The Coalition of Immokalee Workers (CIW) – a community-based worker organization – has "exposed a half-dozen slavery cases" that helped trigger the freeing of more than 1,000 workers, and also advocated for better wages, living conditions, respect from the industry, and an end to indentured servitude. CIW recently scored critical victories in negotiating a penny-per-pound surcharge – so workers would now receive about 77 cents per 32-pound bucket – with McDonald's and Yum! Brands (owner of Pizza Hut, Taco Bell, KFC). The corporations – not the tomato growers – would pay the 40 percent salary increase. Astonishingly, Burger King has refused to go along with the deal (tell Burger King to pony up)– it would cost them less than $300,000 annually and the corporation took in $2.23 billion in revenues in 2007. Not to mention three private equity firms control most of Burger King's stock, including Goldman Sachs. In 2006 Goldman Sachs' top 12 execs took home bonuses exceeding $200 million – "more than twice as much money as all of the roughly 10,000 tomato pickers in southern Florida earned that year," according to Schlosser.) Even more outrageous is the response of the Florida Tomato Growers Exchange, representing 90 percent of the state's growers. The group has said it will fine any member $100,000 for accepting the extra penny per pound for worker wages.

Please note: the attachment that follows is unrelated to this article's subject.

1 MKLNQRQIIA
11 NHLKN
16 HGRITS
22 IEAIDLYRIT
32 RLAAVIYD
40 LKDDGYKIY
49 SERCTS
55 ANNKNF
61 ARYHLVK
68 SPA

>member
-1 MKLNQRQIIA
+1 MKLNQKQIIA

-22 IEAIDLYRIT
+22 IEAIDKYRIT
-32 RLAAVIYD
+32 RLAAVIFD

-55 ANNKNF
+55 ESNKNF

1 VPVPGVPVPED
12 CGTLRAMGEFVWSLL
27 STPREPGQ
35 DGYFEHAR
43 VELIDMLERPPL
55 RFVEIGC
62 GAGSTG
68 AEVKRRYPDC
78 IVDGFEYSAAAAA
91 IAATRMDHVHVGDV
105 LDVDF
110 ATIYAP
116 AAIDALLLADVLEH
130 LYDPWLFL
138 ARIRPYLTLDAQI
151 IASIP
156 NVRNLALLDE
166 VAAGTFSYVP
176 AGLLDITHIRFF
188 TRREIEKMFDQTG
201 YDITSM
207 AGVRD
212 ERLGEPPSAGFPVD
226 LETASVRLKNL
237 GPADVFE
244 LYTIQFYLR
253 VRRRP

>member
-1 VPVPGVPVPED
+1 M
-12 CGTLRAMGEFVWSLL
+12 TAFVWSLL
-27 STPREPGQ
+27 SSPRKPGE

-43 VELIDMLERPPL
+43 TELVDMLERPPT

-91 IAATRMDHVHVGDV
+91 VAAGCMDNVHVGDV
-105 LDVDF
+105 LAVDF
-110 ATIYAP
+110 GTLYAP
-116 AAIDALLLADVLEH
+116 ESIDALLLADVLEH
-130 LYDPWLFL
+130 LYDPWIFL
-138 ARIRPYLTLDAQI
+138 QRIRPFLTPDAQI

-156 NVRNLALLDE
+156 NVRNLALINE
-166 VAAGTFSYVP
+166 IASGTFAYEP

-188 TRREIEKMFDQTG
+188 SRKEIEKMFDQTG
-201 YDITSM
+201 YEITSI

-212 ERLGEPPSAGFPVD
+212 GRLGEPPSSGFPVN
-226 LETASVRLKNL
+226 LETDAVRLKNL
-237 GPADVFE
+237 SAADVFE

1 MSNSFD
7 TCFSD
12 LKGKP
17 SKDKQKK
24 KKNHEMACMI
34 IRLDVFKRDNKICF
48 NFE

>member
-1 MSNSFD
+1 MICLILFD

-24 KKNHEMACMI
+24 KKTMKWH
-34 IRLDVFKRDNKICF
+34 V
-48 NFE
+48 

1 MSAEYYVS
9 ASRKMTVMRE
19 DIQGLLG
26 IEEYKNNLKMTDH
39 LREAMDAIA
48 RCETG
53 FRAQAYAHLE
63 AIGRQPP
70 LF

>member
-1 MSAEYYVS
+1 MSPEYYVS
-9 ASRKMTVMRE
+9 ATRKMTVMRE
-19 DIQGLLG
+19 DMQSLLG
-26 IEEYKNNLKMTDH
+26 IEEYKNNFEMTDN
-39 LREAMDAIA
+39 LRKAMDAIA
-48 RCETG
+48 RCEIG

It's no surprise that Bush has failed to use the bully pulpit to call out slavery and excessive greed in our nation. It's also no surprise that Sen. Sanders is once again taking a leading role in serving as the conscience of the Senate. Two weeks before the State of the Union address, Sanders, along with Schlosser, went to Immokalee to meet with CIW and witness the working and living conditions firsthand. In letters co-signed by Senators Edward Kennedy, Richard Durbin, and Sherrod Brown, he urged both Burger King and the Florida Tomato Growers Exchange to support the penny-per-pound deal. He's also working with Kennedy to hold hearings on this issue in the Senate Health, Education, Labor & Pensions Committee chaired by Kennedy. I spoke with the Senator about his experiences down in Immokalee, and why this is such an important issue for our country. If President Bush truly wants to use his final year in office to ensure that all life is treated with dignity, he should head on over to Sen. Sanders office and get involved.